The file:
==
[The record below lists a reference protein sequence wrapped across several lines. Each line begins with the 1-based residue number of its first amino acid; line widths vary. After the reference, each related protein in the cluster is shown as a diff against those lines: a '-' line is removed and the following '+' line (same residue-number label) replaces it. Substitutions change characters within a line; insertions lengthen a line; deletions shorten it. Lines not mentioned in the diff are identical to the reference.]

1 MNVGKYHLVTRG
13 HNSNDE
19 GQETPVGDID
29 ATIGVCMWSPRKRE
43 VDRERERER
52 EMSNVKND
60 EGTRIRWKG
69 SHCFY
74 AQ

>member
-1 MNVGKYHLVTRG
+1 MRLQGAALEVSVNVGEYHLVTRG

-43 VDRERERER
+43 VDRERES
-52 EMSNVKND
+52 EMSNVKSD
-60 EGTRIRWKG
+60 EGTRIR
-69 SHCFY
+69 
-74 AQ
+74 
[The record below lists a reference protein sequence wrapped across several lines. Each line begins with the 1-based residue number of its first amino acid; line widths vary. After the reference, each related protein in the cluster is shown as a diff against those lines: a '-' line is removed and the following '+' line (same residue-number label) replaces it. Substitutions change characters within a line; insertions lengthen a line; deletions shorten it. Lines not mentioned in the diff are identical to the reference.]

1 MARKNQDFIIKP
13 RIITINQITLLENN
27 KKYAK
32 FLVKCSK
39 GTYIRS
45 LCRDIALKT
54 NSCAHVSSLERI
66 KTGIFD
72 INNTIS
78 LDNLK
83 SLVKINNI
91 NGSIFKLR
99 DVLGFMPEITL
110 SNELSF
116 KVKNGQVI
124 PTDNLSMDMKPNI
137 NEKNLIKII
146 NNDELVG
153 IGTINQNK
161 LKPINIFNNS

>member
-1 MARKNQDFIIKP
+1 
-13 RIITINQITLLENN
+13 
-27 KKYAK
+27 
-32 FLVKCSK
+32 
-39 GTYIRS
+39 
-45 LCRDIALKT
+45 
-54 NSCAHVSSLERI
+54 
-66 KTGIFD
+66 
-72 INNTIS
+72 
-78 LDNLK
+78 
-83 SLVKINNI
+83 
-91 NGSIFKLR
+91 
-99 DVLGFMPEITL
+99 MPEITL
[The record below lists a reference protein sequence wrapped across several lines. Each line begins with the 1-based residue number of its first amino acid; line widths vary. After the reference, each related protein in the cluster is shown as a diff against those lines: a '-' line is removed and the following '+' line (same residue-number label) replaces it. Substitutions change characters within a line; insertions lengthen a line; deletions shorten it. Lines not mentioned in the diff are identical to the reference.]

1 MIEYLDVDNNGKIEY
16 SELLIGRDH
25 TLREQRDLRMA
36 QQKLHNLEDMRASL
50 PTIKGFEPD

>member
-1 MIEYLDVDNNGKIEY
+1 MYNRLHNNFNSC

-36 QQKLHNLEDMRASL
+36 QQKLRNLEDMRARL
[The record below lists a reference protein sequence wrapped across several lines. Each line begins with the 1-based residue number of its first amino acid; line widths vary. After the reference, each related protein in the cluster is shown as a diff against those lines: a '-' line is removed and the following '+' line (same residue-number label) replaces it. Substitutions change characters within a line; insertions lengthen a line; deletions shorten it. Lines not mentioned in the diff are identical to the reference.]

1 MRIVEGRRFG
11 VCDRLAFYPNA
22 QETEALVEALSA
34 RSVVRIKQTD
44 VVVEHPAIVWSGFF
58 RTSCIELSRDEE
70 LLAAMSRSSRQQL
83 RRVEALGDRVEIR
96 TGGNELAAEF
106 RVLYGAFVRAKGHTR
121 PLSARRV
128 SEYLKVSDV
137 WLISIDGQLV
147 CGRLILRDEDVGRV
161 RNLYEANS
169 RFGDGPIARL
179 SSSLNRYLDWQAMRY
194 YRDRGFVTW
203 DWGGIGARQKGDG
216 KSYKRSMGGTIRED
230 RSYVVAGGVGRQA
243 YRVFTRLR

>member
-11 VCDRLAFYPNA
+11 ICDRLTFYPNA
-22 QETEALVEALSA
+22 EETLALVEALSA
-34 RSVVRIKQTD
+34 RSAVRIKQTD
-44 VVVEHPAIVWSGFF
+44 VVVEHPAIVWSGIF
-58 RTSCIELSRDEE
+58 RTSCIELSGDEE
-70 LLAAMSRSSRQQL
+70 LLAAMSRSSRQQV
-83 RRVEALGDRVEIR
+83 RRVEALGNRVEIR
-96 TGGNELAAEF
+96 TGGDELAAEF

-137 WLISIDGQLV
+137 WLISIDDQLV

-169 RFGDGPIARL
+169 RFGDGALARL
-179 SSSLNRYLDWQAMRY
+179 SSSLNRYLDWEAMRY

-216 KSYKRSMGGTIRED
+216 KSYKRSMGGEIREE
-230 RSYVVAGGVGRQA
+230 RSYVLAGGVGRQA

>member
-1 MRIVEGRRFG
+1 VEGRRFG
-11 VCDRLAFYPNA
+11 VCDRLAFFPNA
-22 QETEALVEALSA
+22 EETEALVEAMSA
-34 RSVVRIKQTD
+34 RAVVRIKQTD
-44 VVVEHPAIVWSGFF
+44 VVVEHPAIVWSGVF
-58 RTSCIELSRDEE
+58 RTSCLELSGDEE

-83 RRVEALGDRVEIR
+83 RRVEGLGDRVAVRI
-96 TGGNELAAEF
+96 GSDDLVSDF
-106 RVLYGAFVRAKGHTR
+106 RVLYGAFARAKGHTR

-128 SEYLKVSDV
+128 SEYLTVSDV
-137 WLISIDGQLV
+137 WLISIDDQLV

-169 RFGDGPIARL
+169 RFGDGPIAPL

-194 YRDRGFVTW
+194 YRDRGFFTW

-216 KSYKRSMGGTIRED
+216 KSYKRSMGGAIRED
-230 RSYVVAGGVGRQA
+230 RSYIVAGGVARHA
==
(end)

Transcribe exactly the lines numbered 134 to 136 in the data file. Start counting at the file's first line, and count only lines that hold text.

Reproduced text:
-1 MRIVEGRRFG
+1 VEGRRFG
-11 VCDRLAFYPNA